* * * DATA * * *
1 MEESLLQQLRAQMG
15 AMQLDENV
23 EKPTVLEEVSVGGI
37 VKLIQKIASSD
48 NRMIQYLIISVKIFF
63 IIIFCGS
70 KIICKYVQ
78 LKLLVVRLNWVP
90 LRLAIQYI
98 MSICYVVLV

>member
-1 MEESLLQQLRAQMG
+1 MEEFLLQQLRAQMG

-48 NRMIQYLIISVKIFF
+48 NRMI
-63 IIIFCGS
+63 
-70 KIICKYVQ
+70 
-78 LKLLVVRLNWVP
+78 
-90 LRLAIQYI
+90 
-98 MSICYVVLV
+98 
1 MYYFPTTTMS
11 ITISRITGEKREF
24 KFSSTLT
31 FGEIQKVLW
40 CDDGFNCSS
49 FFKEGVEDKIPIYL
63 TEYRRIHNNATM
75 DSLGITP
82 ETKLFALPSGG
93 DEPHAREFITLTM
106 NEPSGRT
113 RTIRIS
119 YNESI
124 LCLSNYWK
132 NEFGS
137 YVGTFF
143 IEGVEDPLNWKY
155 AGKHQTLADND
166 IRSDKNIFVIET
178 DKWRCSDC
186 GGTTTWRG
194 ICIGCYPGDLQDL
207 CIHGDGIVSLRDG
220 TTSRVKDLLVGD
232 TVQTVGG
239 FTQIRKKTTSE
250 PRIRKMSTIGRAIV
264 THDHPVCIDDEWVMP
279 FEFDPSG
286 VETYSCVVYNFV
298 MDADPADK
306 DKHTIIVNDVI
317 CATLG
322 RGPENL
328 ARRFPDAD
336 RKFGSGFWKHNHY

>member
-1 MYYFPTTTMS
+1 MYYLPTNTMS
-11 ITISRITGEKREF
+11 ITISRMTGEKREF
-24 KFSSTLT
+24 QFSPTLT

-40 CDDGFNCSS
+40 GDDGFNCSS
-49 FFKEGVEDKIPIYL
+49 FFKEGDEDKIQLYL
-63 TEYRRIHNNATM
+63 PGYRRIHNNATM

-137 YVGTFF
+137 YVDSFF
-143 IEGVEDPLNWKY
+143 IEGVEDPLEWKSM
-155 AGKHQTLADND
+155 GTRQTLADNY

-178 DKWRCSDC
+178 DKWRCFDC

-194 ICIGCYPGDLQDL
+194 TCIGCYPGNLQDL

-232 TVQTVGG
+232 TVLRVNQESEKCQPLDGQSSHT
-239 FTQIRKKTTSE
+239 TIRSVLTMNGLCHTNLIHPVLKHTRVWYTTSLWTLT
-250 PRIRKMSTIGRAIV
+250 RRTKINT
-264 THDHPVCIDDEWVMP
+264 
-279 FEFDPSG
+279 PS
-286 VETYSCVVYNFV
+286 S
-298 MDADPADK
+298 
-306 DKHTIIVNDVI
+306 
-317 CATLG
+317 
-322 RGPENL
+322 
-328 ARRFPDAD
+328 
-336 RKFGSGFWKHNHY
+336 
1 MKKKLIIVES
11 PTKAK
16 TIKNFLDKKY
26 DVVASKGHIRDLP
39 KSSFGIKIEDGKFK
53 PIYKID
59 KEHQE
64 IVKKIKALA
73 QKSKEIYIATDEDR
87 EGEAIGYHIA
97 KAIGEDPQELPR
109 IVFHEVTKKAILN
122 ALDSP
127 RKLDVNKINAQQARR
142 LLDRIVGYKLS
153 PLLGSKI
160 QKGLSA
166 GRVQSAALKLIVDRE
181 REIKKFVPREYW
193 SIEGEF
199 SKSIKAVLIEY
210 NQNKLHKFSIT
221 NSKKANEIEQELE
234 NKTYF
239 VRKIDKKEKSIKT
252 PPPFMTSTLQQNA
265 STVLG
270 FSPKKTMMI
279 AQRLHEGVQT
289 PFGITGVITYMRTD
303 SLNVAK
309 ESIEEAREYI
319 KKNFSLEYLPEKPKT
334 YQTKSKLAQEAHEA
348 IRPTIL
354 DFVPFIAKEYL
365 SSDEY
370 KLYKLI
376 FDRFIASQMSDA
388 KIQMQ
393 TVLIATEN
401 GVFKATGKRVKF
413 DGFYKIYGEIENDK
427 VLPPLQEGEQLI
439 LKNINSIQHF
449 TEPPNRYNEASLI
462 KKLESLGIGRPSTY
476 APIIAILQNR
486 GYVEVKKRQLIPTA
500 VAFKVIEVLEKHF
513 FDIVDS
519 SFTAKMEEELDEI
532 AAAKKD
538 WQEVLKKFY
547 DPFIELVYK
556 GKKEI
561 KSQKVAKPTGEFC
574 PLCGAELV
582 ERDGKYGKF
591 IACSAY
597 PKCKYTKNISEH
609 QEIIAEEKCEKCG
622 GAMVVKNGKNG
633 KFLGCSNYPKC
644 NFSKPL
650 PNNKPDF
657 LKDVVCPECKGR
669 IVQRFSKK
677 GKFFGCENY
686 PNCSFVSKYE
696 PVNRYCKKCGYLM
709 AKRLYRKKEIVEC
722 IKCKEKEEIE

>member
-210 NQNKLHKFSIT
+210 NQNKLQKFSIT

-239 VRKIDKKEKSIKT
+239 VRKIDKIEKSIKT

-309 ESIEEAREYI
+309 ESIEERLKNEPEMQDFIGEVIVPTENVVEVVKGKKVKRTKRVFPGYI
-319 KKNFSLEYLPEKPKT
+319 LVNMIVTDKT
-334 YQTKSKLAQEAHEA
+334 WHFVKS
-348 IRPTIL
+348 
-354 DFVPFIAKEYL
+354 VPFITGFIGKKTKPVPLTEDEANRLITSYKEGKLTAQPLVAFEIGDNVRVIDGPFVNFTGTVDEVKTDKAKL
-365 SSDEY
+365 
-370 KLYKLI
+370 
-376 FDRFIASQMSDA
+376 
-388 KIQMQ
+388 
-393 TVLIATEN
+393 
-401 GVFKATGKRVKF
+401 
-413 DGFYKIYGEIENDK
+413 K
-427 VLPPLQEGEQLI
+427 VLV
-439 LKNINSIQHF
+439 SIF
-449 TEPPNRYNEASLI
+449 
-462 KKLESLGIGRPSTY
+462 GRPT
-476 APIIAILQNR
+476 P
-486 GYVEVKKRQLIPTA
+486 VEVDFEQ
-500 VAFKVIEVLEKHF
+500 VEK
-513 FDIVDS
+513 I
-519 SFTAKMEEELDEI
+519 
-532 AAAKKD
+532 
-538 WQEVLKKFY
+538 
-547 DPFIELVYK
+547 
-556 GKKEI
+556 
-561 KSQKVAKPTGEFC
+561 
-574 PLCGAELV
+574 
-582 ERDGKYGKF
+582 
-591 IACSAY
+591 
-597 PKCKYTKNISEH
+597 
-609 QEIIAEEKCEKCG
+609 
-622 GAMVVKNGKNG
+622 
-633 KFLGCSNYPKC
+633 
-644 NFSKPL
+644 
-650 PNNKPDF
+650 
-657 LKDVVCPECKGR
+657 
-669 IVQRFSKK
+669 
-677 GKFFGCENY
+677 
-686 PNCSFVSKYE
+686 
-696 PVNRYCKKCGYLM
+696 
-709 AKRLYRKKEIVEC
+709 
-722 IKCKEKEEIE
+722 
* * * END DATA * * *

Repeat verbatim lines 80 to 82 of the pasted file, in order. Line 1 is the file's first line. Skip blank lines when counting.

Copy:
+155 GTRQTLADNY

-178 DKWRCSDC
+178 DKWRCFDC